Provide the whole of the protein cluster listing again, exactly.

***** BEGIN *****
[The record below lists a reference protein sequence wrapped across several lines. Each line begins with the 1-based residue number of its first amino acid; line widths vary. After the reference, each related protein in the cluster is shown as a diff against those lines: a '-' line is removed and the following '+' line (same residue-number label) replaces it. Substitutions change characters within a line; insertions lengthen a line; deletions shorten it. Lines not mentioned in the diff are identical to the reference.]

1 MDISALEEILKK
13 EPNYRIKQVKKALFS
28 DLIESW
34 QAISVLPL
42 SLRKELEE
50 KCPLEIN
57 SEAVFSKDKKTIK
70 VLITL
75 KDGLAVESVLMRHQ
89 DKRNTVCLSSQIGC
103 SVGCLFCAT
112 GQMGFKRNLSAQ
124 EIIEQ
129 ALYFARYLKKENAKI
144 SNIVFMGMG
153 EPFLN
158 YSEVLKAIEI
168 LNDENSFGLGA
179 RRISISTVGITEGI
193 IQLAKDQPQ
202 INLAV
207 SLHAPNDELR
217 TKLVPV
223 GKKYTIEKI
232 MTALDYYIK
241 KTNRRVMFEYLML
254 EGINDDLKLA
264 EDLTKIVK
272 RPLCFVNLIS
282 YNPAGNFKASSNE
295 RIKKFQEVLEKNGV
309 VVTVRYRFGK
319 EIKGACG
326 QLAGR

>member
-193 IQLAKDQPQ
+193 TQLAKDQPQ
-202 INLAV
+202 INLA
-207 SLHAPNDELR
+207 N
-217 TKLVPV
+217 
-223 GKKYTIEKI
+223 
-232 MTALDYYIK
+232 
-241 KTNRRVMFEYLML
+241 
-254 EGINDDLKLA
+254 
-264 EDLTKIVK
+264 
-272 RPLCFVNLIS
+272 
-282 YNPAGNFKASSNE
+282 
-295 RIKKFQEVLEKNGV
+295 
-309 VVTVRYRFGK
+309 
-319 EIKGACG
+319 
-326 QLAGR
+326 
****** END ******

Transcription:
[The record below lists a reference protein sequence wrapped across several lines. Each line begins with the 1-based residue number of its first amino acid; line widths vary. After the reference, each related protein in the cluster is shown as a diff against those lines: a '-' line is removed and the following '+' line (same residue-number label) replaces it. Substitutions change characters within a line; insertions lengthen a line; deletions shorten it. Lines not mentioned in the diff are identical to the reference.]

1 MDISALEEILKK
13 EPNYRIKQVKKALFS
28 DLIESW
34 QAISVLPL
42 SLRKELEE
50 KCPLEIN
57 SEAVFSKDKKTIK
70 VLITL
75 KDGLAVESVLMRHQ
89 DKRNTVCLSSQIGC
103 SVGCLFCAT
112 GQMGFKRNLSAQ
124 EIIEQ
129 ALYFARYLKKENAKI
144 SNIVFMGMG
153 EPFLN
158 YSEVLKAIEI
168 LNDENSFGLGA
179 RRISISTVGITEGI
193 IQLAKDQPQ
202 INLAV
207 SLHAPNDELR
217 TKLVPV
223 GKKYTIEKI
232 MTALDYYIK
241 KTNRRVMFEYLML
254 EGINDDLKLA
264 EDLTKIVK
272 RPLCFVNLIS
282 YNPAGNFKASSNE
295 RIKKFQEVLEKNGV
309 VVTVRYRFGK
319 EIKGACG
326 QLAGR

>member
-193 IQLAKDQPQ
+193 TQLAKDQPQ
-202 INLAV
+202 INLA
-207 SLHAPNDELR
+207 N
-217 TKLVPV
+217 
-223 GKKYTIEKI
+223 
-232 MTALDYYIK
+232 
-241 KTNRRVMFEYLML
+241 
-254 EGINDDLKLA
+254 
-264 EDLTKIVK
+264 
-272 RPLCFVNLIS
+272 
-282 YNPAGNFKASSNE
+282 
-295 RIKKFQEVLEKNGV
+295 
-309 VVTVRYRFGK
+309 
-319 EIKGACG
+319 
-326 QLAGR
+326 